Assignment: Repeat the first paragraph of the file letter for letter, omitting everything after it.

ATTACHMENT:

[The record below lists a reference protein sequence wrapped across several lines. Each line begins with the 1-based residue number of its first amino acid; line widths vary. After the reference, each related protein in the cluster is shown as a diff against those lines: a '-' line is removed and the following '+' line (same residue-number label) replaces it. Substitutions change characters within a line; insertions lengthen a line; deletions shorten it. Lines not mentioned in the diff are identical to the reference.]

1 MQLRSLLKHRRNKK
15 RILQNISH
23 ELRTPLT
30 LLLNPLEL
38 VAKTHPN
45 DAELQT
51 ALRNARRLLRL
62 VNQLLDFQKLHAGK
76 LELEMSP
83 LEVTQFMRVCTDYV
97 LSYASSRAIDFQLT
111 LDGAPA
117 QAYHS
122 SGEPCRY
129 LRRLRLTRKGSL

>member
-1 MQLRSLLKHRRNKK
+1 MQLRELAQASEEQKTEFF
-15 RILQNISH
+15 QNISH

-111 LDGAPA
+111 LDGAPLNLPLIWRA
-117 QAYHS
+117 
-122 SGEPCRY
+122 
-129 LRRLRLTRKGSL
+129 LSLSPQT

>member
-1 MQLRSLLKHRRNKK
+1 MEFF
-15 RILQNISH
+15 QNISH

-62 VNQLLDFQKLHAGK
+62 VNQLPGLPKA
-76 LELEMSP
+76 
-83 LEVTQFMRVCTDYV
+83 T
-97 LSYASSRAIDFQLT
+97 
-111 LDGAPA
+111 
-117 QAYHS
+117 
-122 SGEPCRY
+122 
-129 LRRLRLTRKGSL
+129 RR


[The record below lists a reference protein sequence wrapped across several lines. Each line begins with the 1-based residue number of its first amino acid; line widths vary. After the reference, each related protein in the cluster is shown as a diff against those lines: a '-' line is removed and the following '+' line (same residue-number label) replaces it. Substitutions change characters within a line; insertions lengthen a line; deletions shorten it. Lines not mentioned in the diff are identical to the reference.]